Why can't journalism be more like TV?
The first season of screenwriter Aaron Sorkin's The Newsroom has just ended.
Like its predecessor, The West Wing, Sorkin's latest offering shows the United States as it should be by taking for its subject matter the US as it is.
The question Sorkin expects his viewers to ask at the end of his shows is: "Why can't real life be like this?"
Why, for example, can't the producers of our nightly current affairs shows provide us with the sort of searing interrogation of newsmakers that the fictional viewers of News Night regularly witness?
Why have Television New Zealand and TV3 been unable to find an anchor-man like Will McAvoy, the strongly principled, fearsomely intelligent, yet politically conservative journalist who heroically refuses to "dumb down" his show for the sake of the ratings?
Why, Sorkin wants us to ask, are our own newsrooms not populated with the sort of young journalists who set News Night's newsroom afire with their idealism and an absolute determination to uncover and broadcast "the truth"?
What about the characters Sorkin places further up the hierarchy of his fictional Atlantis Cable News? What about Charlie Skinner, president of ACN's news division, or Leona Lansing, chief executive of the network's parent corporation, Atlantis World Media?
Without the backing of these two, neither McAvoy's journalistic integrity, nor the crusading zeal of his "EP" (executive producer), MacKenzie McHale, could have made it to air. What about them?
It's a formidable skill Sorkin possesses – this ability to hold up the real against the ideal and make us rue how little the former resembles the latter.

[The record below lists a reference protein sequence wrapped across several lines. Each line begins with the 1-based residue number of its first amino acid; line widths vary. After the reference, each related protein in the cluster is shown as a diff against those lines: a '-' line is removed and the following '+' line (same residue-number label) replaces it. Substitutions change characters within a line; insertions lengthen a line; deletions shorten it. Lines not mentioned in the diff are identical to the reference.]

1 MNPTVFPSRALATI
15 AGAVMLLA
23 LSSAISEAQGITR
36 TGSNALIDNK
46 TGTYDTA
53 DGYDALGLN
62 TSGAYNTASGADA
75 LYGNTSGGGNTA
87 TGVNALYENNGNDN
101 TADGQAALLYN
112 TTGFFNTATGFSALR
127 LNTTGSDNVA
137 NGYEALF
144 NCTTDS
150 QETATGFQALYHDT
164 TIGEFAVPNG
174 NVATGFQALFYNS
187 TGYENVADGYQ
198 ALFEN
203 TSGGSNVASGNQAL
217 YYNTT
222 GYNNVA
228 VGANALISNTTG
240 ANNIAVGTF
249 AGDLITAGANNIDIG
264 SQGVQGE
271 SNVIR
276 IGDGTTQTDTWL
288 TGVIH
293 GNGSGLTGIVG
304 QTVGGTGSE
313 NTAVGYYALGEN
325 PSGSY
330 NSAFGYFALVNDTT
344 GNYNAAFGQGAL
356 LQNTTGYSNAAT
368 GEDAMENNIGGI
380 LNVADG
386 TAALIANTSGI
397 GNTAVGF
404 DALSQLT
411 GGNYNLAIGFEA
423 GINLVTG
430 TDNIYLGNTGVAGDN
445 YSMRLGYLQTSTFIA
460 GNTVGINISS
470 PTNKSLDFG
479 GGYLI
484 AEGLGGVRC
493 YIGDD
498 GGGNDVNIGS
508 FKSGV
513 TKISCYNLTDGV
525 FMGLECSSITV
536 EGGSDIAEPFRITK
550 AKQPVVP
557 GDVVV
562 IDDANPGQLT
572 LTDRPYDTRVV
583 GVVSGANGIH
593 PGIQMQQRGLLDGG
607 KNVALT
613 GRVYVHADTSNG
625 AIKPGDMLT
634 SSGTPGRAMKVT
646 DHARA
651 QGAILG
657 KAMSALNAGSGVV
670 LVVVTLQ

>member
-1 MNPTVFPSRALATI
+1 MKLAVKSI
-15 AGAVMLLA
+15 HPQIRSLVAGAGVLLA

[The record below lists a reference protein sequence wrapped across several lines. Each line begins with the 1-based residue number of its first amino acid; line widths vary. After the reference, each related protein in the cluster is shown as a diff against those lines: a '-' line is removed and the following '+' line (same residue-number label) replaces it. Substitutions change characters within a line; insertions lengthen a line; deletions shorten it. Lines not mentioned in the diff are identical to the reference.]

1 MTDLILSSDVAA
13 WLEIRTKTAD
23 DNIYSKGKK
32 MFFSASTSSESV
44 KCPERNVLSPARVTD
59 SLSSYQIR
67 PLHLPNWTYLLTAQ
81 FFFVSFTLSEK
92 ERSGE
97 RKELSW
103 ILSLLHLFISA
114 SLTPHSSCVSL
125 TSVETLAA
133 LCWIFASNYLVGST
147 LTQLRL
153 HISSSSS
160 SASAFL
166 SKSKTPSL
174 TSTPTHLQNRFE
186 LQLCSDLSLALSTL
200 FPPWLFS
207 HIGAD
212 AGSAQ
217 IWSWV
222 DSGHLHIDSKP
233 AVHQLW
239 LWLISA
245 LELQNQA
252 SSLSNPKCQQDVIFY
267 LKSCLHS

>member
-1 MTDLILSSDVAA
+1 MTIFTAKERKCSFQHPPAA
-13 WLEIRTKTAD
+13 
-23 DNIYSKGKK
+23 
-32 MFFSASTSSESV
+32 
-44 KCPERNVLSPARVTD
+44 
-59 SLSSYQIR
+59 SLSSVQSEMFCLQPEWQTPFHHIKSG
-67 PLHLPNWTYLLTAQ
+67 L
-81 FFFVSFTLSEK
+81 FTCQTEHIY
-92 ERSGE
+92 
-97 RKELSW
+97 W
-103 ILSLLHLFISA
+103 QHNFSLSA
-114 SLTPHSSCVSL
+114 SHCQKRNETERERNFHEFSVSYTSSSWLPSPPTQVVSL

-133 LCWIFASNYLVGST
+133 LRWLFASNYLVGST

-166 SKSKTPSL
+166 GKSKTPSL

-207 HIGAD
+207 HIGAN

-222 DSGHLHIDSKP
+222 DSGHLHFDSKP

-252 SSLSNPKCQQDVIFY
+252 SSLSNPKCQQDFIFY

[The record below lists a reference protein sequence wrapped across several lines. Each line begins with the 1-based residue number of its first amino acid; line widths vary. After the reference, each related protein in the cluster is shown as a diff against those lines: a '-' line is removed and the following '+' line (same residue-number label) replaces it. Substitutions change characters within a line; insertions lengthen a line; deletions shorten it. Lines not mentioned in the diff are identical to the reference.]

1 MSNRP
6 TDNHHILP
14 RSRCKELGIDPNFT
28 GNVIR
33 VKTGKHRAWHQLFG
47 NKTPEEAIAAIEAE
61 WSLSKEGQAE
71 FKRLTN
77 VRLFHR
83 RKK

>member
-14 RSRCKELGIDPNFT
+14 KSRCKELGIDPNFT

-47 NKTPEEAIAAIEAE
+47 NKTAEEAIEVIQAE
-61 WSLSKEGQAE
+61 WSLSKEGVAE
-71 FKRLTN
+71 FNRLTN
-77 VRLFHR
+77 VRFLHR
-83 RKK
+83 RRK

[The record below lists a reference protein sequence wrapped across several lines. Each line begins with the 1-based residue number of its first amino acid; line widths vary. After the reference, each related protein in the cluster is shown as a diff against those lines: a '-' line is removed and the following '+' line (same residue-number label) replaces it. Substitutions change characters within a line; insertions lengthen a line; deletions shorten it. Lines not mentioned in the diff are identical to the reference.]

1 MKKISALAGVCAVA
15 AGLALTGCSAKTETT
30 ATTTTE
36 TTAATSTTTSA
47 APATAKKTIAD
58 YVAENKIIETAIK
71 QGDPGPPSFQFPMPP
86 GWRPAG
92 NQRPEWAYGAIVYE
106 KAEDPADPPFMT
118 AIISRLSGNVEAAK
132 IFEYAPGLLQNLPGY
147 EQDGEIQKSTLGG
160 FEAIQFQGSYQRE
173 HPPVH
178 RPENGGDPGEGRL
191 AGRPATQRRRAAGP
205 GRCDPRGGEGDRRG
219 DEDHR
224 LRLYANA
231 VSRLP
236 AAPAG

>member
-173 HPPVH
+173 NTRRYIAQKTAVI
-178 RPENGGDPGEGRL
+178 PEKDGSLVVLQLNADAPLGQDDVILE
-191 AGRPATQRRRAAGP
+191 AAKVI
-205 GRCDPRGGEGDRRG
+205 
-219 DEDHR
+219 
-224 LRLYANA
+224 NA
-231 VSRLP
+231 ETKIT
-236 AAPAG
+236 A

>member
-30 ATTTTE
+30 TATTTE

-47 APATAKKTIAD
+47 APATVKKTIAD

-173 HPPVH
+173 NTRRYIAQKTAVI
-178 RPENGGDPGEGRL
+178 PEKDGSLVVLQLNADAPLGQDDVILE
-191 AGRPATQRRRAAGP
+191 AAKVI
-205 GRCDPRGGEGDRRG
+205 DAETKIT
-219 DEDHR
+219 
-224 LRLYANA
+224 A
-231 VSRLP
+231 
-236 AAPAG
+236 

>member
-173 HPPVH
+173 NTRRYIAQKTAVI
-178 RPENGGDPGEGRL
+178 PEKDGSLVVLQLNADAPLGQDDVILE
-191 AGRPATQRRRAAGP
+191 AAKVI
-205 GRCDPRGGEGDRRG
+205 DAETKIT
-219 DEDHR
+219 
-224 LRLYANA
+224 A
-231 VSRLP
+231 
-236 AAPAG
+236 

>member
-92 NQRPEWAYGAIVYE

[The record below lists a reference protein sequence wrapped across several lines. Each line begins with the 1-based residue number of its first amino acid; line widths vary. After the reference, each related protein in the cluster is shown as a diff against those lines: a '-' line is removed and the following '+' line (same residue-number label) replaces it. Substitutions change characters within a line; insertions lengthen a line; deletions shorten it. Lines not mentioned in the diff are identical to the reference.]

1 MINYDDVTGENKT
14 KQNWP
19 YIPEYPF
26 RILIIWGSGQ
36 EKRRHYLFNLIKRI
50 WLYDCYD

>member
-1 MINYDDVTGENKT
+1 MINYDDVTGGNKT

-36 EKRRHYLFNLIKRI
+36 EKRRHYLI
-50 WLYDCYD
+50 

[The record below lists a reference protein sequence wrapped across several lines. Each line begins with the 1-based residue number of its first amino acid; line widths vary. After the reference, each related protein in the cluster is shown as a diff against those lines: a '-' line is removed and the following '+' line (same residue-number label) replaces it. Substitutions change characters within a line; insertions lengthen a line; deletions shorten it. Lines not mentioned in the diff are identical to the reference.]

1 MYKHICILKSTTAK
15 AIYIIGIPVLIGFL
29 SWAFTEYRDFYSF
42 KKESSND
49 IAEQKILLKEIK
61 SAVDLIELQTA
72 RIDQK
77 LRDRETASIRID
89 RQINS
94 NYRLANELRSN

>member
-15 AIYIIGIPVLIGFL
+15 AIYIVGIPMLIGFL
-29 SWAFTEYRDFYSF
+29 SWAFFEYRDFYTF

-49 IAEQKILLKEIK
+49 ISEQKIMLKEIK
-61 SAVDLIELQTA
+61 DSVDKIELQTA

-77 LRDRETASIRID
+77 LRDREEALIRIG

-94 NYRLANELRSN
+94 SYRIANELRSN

Why weren't the all-too-real Bill Clinton, George W Bush and Barack Obama more like Sorkin's fictional president, Jed Bartlett?
Why can't real journalists be as enthralling as those in Newsroom?
Well, as MacKenzie McHale tells McAvoy in the pilot episode, "We could be"; "We were once".
Sorkin's hard-drinking, bowtie-wearing Charlie Skinner and the hard-nosed Leona Lansing closely resemble the two pivotal characters in that greatest of all US news stories, Watergate.
Not the two journalists, Bob Woodward and Carl Bernstein, who broke the story, but Washington Post editor Ben Bradlee and the Post's publisher, Katharine Graham.
They were the ones who gave Woodward and Bernstein the time, the resources and, most importantly, the backing, to tell the Watergate story. The sort of journalism Sorkin champions in The Newsroom is possible. It has happened. It's history.
Nor is it fanciful to claim that high principle, fearsome intelligence and conservative politics can be combined in a single newsman.
I know they can, because I used to work for just such a person.
His name was Warren Berryman and he was the founding editor of the weekly business newspaper, The Independent.
Berryman loved free-market capitalism and he was the implacable foe of anyone who brought it into disrepute.
What is more, if you had "a good yarn", Berryman didn't give a damn what your political leanings were. It was the story that mattered.
Although he may not always deliver the scintillating dialogue which Sorkin puts into the mouth of McAvoy, our own John Campbell regularly presents TV3's viewers with the sort of fearless advocacy journalism that makes The Newsroom such compelling viewing.
Not forgetting Pip Keane, Campbell Live's MacKenzie McHale; or TV3's Charlie Skinner, that indefatigable champion of his network's news and current affairs, Mark Jennings.
It might be stretching a point to call them young, but the very real New Zealand investigative journalists Nicky Hager and Jon Stephenson are every bit as committed to uncovering the truth as The Newsroom's idealistic staffers.
Elaborating the ideal, revealing its meaning and presence in our daily lives has always been the duty of the artist.
However, we should never forget the crucial role reality plays in shaping the artist's vision of a better world.
Truth is not only stranger than fiction – it's more inspiring.
The Dominion Post